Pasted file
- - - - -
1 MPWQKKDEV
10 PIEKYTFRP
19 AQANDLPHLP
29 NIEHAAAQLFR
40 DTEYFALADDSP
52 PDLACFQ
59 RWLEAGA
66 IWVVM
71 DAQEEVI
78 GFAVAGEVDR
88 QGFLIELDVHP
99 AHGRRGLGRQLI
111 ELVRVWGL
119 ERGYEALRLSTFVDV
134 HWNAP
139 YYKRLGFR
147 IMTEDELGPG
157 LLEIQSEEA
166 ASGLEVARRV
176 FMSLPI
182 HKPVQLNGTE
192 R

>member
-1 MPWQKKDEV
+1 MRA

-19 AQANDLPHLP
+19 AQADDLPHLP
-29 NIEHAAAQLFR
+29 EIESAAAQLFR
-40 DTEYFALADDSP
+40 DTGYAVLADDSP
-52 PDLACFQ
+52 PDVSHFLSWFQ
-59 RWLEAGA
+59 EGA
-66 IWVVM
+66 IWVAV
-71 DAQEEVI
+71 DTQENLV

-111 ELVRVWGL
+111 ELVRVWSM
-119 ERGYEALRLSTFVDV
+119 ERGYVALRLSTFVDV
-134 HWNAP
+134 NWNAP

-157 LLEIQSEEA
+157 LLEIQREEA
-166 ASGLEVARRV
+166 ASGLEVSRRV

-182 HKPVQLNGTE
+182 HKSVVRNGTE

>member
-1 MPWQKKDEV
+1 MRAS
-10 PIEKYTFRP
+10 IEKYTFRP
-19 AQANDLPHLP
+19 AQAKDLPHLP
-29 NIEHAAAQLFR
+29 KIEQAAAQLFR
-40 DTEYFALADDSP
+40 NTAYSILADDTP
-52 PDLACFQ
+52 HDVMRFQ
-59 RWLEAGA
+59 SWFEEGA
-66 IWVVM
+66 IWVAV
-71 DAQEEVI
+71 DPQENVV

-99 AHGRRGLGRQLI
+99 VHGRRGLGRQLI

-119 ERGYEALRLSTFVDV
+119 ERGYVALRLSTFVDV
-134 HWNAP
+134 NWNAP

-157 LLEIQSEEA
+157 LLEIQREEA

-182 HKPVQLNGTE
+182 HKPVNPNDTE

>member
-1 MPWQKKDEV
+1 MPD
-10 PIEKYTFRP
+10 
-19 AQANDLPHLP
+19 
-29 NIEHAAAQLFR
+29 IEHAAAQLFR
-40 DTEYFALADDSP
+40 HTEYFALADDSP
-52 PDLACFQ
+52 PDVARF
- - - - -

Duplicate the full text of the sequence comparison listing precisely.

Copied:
1 MPWQKKDEV
10 PIEKYTFRP
19 AQANDLPHLP
29 NIEHAAAQLFR
40 DTEYFALADDSP
52 PDLACFQ
59 RWLEAGA
66 IWVVM
71 DAQEEVI
78 GFAVAGEVDR
88 QGFLIELDVHP
99 AHGRRGLGRQLI
111 ELVRVWGL
119 ERGYEALRLSTFVDV
134 HWNAP
139 YYKRLGFR
147 IMTEDELGPG
157 LLEIQSEEA
166 ASGLEVARRV
176 FMSLPI
182 HKPVQLNGTE
192 R

>member
-1 MPWQKKDEV
+1 MRA

-19 AQANDLPHLP
+19 AQADDLPHLP
-29 NIEHAAAQLFR
+29 EIESAAAQLFR
-40 DTEYFALADDSP
+40 DTGYAVLADDSP
-52 PDLACFQ
+52 PDVSHFLSWFQ
-59 RWLEAGA
+59 EGA
-66 IWVVM
+66 IWVAV
-71 DAQEEVI
+71 DTQENLV

-111 ELVRVWGL
+111 ELVRVWSM
-119 ERGYEALRLSTFVDV
+119 ERGYVALRLSTFVDV
-134 HWNAP
+134 NWNAP

-157 LLEIQSEEA
+157 LLEIQREEA
-166 ASGLEVARRV
+166 ASGLEVSRRV

-182 HKPVQLNGTE
+182 HKSVVRNGTE

>member
-1 MPWQKKDEV
+1 MRAS
-10 PIEKYTFRP
+10 IEKYTFRP
-19 AQANDLPHLP
+19 AQAKDLPHLP
-29 NIEHAAAQLFR
+29 KIEQAAAQLFR
-40 DTEYFALADDSP
+40 NTAYSILADDTP
-52 PDLACFQ
+52 HDVMRFQ
-59 RWLEAGA
+59 SWFEEGA
-66 IWVVM
+66 IWVAV
-71 DAQEEVI
+71 DPQENVV

-99 AHGRRGLGRQLI
+99 VHGRRGLGRQLI

-119 ERGYEALRLSTFVDV
+119 ERGYVALRLSTFVDV
-134 HWNAP
+134 NWNAP

-157 LLEIQSEEA
+157 LLEIQREEA

-182 HKPVQLNGTE
+182 HKPVNPNDTE

>member
-1 MPWQKKDEV
+1 MPD
-10 PIEKYTFRP
+10 
-19 AQANDLPHLP
+19 
-29 NIEHAAAQLFR
+29 IEHAAAQLFR
-40 DTEYFALADDSP
+40 HTEYFALADDSP
-52 PDLACFQ
+52 PDVARF